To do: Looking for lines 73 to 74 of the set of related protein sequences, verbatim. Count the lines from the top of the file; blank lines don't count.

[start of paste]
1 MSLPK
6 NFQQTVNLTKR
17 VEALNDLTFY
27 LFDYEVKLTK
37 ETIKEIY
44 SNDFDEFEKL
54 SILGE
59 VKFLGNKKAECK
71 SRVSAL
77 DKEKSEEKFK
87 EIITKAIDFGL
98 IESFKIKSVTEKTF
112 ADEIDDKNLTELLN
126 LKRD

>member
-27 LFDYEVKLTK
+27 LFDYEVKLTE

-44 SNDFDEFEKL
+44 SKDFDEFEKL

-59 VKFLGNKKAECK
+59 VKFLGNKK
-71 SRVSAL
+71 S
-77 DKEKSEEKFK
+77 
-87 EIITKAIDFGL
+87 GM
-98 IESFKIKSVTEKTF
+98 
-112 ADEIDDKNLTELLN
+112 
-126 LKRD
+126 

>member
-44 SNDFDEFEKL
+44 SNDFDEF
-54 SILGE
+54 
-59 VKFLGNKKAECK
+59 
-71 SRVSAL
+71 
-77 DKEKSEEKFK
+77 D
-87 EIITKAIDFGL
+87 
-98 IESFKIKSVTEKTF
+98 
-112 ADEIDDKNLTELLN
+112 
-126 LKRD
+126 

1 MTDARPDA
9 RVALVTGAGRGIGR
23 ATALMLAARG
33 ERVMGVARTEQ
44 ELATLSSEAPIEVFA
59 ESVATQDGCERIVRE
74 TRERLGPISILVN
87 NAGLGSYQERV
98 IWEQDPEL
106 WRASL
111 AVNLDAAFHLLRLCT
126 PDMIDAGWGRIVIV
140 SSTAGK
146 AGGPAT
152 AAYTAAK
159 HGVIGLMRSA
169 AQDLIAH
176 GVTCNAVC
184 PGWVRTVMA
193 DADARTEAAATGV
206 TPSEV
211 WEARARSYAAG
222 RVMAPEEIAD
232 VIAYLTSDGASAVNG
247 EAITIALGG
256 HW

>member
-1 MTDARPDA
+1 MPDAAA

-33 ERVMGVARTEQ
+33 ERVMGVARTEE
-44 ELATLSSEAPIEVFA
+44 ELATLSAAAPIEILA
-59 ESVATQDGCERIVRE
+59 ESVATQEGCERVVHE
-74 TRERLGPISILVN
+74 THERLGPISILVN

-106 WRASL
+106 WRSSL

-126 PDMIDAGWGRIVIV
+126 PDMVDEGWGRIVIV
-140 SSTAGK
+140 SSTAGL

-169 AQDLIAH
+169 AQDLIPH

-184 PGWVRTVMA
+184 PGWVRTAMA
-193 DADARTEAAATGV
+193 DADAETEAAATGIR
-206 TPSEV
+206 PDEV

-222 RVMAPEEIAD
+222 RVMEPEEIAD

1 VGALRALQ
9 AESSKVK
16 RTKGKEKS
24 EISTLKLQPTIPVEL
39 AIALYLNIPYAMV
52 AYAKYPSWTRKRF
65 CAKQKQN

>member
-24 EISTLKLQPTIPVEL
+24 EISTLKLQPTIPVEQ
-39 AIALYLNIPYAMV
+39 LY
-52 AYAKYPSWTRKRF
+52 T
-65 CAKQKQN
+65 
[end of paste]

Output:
206 TPSEV
211 WEARARSYAAG